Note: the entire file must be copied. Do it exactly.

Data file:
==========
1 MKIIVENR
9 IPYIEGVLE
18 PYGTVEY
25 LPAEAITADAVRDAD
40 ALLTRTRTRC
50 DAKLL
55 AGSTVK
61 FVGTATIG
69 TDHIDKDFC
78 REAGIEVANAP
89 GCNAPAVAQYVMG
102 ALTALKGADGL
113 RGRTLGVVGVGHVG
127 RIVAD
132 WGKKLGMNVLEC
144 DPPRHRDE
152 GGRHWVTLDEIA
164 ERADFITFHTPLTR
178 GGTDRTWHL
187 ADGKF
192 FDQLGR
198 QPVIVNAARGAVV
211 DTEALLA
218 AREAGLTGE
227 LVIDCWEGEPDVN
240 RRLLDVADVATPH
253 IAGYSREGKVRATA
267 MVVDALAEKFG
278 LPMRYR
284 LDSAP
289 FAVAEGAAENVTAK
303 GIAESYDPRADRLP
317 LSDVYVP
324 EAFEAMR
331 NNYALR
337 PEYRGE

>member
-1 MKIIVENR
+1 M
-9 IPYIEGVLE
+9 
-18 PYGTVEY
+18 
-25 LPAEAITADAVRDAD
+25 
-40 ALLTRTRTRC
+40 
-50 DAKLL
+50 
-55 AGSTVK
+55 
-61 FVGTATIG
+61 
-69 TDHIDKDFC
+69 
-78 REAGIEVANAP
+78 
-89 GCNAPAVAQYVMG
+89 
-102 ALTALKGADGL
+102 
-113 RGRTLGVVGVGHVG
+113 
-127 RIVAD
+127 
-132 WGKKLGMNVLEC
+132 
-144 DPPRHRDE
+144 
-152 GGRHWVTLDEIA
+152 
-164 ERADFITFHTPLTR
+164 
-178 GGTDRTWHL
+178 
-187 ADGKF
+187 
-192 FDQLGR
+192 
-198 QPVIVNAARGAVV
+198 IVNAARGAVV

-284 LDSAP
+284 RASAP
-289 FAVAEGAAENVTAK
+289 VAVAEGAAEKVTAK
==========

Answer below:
1 MKIIVENR
9 IPYIEGVLE
18 PYGTVEY
25 LPAEAITADAVRDAD
40 ALLTRTRTRC
50 DAKLL
55 AGSTVK
61 FVGTATIG
69 TDHIDKDFC
78 REAGIEVANAP
89 GCNAPAVAQYVMG
102 ALTALKGADGL
113 RGRTLGVVGVGHVG
127 RIVAD
132 WGKKLGMNVLEC
144 DPPRHRDE
152 GGRHWVTLDEIA
164 ERADFITFHTPLTR
178 GGTDRTWHL
187 ADGKF
192 FDQLGR
198 QPVIVNAARGAVV
211 DTEALLA
218 AREAGLTGE
227 LVIDCWEGEPDVN
240 RRLLDVADVATPH
253 IAGYSREGKVRATA
267 MVVDALAEKFG
278 LPMRYR
284 LDSAP
289 FAVAEGAAENVTAK
303 GIAESYDPRADRLP
317 LSDVYVP
324 EAFEAMR
331 NNYALR
337 PEYRGE

>member
-1 MKIIVENR
+1 M
-9 IPYIEGVLE
+9 
-18 PYGTVEY
+18 
-25 LPAEAITADAVRDAD
+25 
-40 ALLTRTRTRC
+40 
-50 DAKLL
+50 
-55 AGSTVK
+55 
-61 FVGTATIG
+61 
-69 TDHIDKDFC
+69 
-78 REAGIEVANAP
+78 
-89 GCNAPAVAQYVMG
+89 
-102 ALTALKGADGL
+102 
-113 RGRTLGVVGVGHVG
+113 
-127 RIVAD
+127 
-132 WGKKLGMNVLEC
+132 
-144 DPPRHRDE
+144 
-152 GGRHWVTLDEIA
+152 
-164 ERADFITFHTPLTR
+164 
-178 GGTDRTWHL
+178 
-187 ADGKF
+187 
-192 FDQLGR
+192 
-198 QPVIVNAARGAVV
+198 IVNAARGAVV

-284 LDSAP
+284 RASAP
-289 FAVAEGAAENVTAK
+289 VAVAEGAAEKVTAK